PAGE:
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Walt Whitman’s “A Sight in Camp in the Daybreak Gray and Dim”

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April 15, 2017

Walt Whitman’s “A Sight in Camp in the Daybreak Gray and Dim”

This date in history President Abraham Lincoln died after being shot the night before while he and Mary were watching the play “Our American Cousin” at Ford’s Theatre in Washington, D.C. The Civil War over which he had overseen a bloody victory had essentially ended just four days earlier.

Earlier still in the War of Rebellion as the Union forces called the Civil War, or the War of Secession as the Confederate forces called it, the good grey poet Walt Whitman had written Drum-Taps, a collection of war poems, Here is “A Sight in Camp in the Daybreak Gray and Dim”:

A SIGHT in camp in the day-break grey and dim,
As from my tent I emerge so early, sleepless,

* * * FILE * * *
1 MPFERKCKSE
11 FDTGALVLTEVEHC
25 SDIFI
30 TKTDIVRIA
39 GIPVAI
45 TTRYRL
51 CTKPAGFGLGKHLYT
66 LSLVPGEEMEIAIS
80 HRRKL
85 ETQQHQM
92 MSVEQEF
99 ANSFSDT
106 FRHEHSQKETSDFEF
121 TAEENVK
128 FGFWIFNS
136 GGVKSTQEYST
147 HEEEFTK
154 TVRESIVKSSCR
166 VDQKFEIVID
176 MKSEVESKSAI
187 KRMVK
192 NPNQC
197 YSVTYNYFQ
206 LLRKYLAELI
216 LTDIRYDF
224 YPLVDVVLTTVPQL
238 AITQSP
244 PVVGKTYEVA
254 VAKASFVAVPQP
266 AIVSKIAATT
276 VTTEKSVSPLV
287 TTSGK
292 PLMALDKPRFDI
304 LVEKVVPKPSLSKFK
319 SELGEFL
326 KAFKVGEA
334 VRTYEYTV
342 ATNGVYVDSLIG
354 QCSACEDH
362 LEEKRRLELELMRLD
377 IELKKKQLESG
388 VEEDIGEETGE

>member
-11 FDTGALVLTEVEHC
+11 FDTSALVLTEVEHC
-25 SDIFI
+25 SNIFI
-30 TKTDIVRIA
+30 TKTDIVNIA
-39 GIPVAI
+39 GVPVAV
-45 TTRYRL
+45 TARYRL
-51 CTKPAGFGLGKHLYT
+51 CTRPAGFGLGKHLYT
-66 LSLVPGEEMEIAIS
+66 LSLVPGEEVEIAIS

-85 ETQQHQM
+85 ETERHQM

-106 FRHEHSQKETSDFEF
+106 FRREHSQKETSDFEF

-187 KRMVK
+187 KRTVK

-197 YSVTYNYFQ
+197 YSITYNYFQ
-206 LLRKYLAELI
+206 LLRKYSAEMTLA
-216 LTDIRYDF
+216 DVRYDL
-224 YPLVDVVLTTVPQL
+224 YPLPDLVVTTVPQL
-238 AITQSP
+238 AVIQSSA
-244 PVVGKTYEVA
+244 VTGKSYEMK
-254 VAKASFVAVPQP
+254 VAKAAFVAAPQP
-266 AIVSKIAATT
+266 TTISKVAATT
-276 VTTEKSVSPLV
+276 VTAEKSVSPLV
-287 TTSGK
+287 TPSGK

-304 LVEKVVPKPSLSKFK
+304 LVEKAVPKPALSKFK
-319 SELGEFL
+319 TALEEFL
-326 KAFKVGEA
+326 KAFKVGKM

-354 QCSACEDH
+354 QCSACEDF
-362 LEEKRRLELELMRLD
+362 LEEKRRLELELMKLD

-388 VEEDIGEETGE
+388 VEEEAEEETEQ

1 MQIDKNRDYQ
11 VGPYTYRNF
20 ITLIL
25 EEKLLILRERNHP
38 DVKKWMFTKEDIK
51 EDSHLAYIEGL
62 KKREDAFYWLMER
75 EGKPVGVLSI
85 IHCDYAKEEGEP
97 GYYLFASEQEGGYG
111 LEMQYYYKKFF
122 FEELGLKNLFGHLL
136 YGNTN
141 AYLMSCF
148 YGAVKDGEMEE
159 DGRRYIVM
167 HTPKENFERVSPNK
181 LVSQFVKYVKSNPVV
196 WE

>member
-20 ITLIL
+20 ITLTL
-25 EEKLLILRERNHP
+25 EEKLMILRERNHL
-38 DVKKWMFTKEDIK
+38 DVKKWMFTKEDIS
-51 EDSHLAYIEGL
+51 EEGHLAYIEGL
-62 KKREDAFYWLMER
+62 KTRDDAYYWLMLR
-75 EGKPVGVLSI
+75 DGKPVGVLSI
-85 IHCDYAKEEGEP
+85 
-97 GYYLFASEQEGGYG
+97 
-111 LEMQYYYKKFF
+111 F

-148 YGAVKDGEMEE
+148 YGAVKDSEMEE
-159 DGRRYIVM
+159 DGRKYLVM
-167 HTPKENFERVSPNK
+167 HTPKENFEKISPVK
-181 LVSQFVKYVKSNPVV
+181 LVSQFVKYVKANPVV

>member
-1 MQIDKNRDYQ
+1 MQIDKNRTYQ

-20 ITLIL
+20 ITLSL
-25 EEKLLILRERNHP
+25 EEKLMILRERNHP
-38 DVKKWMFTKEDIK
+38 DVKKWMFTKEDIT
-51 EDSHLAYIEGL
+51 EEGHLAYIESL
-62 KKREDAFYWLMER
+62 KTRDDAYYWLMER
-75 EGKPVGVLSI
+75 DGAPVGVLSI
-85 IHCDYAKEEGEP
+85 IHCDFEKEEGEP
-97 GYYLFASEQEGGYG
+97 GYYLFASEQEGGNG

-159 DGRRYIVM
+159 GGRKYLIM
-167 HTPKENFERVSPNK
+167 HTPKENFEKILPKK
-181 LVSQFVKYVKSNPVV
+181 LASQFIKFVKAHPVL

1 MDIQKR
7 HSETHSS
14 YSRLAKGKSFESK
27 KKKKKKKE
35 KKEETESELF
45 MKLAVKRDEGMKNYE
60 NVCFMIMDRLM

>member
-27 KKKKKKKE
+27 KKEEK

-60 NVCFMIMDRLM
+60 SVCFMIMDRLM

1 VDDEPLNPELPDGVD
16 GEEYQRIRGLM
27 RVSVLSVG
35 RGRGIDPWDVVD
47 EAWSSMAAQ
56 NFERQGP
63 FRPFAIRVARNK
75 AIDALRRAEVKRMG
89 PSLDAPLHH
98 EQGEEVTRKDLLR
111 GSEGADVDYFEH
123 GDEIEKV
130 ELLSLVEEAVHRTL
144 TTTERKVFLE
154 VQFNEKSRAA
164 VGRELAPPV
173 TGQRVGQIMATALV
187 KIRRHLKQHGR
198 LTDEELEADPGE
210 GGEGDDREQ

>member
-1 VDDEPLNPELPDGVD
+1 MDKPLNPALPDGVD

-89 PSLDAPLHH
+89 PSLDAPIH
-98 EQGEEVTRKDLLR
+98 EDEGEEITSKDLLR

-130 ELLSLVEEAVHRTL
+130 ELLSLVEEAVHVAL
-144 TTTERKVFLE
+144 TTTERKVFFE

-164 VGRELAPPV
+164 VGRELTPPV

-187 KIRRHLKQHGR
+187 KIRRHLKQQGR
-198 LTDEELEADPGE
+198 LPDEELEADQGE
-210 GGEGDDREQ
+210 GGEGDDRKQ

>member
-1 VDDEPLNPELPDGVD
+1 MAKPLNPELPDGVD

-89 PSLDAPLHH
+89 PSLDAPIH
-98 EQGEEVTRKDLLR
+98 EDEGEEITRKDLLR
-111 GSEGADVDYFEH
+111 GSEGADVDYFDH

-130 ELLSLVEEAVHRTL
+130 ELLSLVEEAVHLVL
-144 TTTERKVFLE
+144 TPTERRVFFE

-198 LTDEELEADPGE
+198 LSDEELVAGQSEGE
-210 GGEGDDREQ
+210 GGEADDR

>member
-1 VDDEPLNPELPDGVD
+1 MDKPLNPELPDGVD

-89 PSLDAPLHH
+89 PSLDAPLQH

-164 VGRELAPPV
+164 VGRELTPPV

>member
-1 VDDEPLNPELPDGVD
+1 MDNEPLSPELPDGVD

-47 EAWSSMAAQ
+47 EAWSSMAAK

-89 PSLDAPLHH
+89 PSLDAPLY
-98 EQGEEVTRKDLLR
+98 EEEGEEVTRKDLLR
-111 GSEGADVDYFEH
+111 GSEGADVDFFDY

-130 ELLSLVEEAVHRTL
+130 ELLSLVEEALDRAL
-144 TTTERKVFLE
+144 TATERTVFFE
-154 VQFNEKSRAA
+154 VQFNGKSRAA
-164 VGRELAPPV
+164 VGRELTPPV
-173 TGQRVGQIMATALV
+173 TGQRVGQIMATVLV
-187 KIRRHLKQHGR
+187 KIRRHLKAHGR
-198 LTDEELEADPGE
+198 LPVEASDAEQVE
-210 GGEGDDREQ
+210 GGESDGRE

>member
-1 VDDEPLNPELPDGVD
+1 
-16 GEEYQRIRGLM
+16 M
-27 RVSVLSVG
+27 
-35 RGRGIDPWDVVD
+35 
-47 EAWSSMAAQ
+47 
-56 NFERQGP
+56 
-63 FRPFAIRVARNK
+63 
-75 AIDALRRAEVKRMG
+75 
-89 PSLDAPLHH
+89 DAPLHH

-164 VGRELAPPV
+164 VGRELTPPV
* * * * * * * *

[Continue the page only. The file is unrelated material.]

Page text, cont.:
As slow I walk in the cool fresh air, the path near by
the hospital-tent,
Three forms I see on stretchers lying, brought out there,
untended lying,
Over each the blanket spread, ample brownish woolen
blanket,
Grey and heavy blanket, folding, covering all.

 
Curious, I halt, and silent stand;
Then with light fingers I from the face of the nearest,
the first, just lift the blanket:
Who are you, elderly man so gaunt and grim, with
well-grey’d hair, and flesh all sunken about the
eyes?
Who are you, my dear comrade?
Then to the second I step—And who are you, my
child and darling?
Who are you, sweet boy, with cheeks yet blooming?

 
Then to the third—a face nor child, nor old, very
calm, as of beautiful yellow-white ivory:
Young man, I think I know you—I think this face of
yours is the face of the Christ himself;
Dead and divine, and brother of all, and here again he
lies.

 

In this elegy, written well before the death of Lincoln, Whitman mourns three soldiers who died just hours before. He states rather clearly that their martyrdom is comparable to that of Christ. Obviously the words were to take on even more meaning after the events that night at Ford’s Theatre.

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